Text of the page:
A fencing contractor has been fined $25,000 after a teenage worker suffered serious hand injuries on the job at Camooweal.
Glenn Henry Cook, a sole trader operating as a fencing contractor, faced the Mount Isa Magistrates Court for breaches relating to duty of care under the Work Health and Safety Act 2011.
It followed an incident in 2017 when one of his workers had three fingers badly crushed by a hydraulic post driver.
Cook had been contracted by Australian Beef Holdings Pty Ltd to complete 89km of fencing at Barkly Downs near Camooweal. He employed a crew of six workers to use a second-hand hydraulic post driver bought earlier. No operation or maintenance manuals were supplied at purchase.
On May 20, 2017, two teenagers were using the post driver to install galvanised fence posts. One operated the driver, while the other was using a spirit level.
As the female worker held the spirit level, she went to throw a lolly wrapper inside the hollow post. At the same time, her co-worker inadvertently released the hammer on the post driver which impacted three fingers on her right hand.
The 18-year-old woman was flown to hospital after losing her index and middle fingers, which had to be surgically reattached. She also sustained de-gloving of her little finger. As a result, she struggles to use her hand, has ongoing psychological issues, and significant loss of amenity.
The court heard Cook failed to manage the risks associated with the plant, including its moving parts in accordance with numerous regulations.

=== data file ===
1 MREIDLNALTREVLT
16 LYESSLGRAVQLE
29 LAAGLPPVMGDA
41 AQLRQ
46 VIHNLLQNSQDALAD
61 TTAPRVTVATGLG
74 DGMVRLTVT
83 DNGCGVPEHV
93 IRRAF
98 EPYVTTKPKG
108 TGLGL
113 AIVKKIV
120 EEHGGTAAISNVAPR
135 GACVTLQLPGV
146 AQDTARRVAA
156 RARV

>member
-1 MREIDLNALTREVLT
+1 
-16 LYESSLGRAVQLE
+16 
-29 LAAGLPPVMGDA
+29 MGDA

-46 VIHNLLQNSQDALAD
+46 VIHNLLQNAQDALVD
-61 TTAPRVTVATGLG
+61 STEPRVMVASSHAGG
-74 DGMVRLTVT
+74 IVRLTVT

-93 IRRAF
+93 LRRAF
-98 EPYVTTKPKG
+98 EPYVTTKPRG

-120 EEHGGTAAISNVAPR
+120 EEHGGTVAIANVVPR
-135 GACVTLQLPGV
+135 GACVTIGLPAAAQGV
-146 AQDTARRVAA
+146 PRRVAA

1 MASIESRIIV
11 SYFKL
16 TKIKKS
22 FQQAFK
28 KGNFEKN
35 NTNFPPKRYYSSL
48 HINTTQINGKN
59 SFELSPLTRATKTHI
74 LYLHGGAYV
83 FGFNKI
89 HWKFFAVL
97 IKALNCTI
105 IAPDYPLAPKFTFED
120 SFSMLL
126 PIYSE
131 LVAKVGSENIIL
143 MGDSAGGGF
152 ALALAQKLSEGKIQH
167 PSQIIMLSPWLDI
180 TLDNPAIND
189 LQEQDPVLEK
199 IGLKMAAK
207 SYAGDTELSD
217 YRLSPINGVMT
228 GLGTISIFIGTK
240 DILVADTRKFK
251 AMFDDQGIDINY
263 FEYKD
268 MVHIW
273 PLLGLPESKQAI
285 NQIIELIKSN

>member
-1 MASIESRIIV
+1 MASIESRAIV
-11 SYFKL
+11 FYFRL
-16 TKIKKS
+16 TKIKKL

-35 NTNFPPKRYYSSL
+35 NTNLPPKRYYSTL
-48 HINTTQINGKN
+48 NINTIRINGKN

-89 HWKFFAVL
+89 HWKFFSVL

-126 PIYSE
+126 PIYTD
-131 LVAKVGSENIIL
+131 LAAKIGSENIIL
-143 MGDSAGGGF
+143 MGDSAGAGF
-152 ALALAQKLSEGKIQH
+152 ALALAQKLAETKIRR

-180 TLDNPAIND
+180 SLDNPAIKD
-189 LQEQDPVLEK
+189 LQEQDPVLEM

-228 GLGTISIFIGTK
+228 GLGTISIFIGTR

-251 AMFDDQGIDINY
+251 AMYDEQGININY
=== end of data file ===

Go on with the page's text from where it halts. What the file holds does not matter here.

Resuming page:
An investigation by Workplace Health and Safety Queensland found the post driver had no guarding and there was no administrative control, such as an exclusion zone. The injured worker had been doing fencing work for Cook for two weeks prior to the incident.
The investigation found Cook had given the teenagers a brief demonstration of the operation of the post driver. Other than that, neither worker had received any information, instruction, training, or supervision to ensure safe operation of the machine.
Following the incident, Cook fitted a simple wire mesh guard which effectively prevented the potential for contact with moving parts. He also engaged a consultant to provide safety induction to staff and develop safety systems.
Magistrate Trinity McGarvie took into account the defendant's early guilty plea, a lack of previous convictions, co-operation with the investigation and post incident measures taken to address risk. Cook was fined $25,000 and ordered to pay costs of almost $1600. No conviction was recorded.